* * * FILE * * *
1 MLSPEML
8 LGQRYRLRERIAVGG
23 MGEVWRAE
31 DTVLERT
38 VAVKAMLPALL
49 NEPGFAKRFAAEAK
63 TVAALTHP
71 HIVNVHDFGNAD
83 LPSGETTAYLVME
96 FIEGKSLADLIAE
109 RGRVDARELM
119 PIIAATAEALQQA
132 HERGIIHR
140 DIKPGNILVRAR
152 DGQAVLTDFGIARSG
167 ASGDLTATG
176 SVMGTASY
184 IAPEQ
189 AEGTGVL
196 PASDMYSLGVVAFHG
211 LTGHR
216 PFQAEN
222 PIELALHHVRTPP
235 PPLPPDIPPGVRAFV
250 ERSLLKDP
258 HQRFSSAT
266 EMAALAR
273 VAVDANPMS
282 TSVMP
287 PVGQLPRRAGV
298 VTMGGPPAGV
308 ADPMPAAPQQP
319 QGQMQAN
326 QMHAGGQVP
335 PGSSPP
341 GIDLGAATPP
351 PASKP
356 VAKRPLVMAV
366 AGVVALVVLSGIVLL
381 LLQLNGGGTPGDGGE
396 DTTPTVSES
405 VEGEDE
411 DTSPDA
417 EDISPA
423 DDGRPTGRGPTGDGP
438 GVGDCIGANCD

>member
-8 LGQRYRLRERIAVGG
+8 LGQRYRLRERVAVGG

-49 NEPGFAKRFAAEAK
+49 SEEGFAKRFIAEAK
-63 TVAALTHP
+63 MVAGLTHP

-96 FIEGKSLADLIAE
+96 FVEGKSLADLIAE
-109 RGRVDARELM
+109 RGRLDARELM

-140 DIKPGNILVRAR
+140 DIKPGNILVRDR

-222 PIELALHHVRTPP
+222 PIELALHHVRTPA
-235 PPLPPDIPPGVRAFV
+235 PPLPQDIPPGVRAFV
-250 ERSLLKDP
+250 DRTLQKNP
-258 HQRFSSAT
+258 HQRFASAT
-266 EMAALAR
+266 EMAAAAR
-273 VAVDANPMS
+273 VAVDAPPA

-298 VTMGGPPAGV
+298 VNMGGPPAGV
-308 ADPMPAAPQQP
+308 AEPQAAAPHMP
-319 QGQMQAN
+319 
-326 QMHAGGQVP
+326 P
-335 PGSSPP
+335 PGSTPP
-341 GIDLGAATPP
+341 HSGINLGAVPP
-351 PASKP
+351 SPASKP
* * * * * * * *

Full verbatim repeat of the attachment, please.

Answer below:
1 MLSPEML
8 LGQRYRLRERIAVGG
23 MGEVWRAE
31 DTVLERT
38 VAVKAMLPALL
49 NEPGFAKRFAAEAK
63 TVAALTHP
71 HIVNVHDFGNAD
83 LPSGETTAYLVME
96 FIEGKSLADLIAE
109 RGRVDARELM
119 PIIAATAEALQQA
132 HERGIIHR
140 DIKPGNILVRAR
152 DGQAVLTDFGIARSG
167 ASGDLTATG
176 SVMGTASY
184 IAPEQ
189 AEGTGVL
196 PASDMYSLGVVAFHG
211 LTGHR
216 PFQAEN
222 PIELALHHVRTPP
235 PPLPPDIPPGVRAFV
250 ERSLLKDP
258 HQRFSSAT
266 EMAALAR
273 VAVDANPMS
282 TSVMP
287 PVGQLPRRAGV
298 VTMGGPPAGV
308 ADPMPAAPQQP
319 QGQMQAN
326 QMHAGGQVP
335 PGSSPP
341 GIDLGAATPP
351 PASKP
356 VAKRPLVMAV
366 AGVVALVVLSGIVLL
381 LLQLNGGGTPGDGGE
396 DTTPTVSES
405 VEGEDE
411 DTSPDA
417 EDISPA
423 DDGRPTGRGPTGDGP
438 GVGDCIGANCD

>member
-8 LGQRYRLRERIAVGG
+8 LGQRYRLRERVAVGG

-49 NEPGFAKRFAAEAK
+49 SEEGFAKRFIAEAK
-63 TVAALTHP
+63 MVAGLTHP

-96 FIEGKSLADLIAE
+96 FVEGKSLADLIAE
-109 RGRVDARELM
+109 RGRLDARELM

-140 DIKPGNILVRAR
+140 DIKPGNILVRDR

-222 PIELALHHVRTPP
+222 PIELALHHVRTPA
-235 PPLPPDIPPGVRAFV
+235 PPLPQDIPPGVRAFV
-250 ERSLLKDP
+250 DRTLQKNP
-258 HQRFSSAT
+258 HQRFASAT
-266 EMAALAR
+266 EMAAAAR
-273 VAVDANPMS
+273 VAVDAPPA

-298 VTMGGPPAGV
+298 VNMGGPPAGV
-308 ADPMPAAPQQP
+308 AEPQAAAPHMP
-319 QGQMQAN
+319 
-326 QMHAGGQVP
+326 P
-335 PGSSPP
+335 PGSTPP
-341 GIDLGAATPP
+341 HSGINLGAVPP
-351 PASKP
+351 SPASKP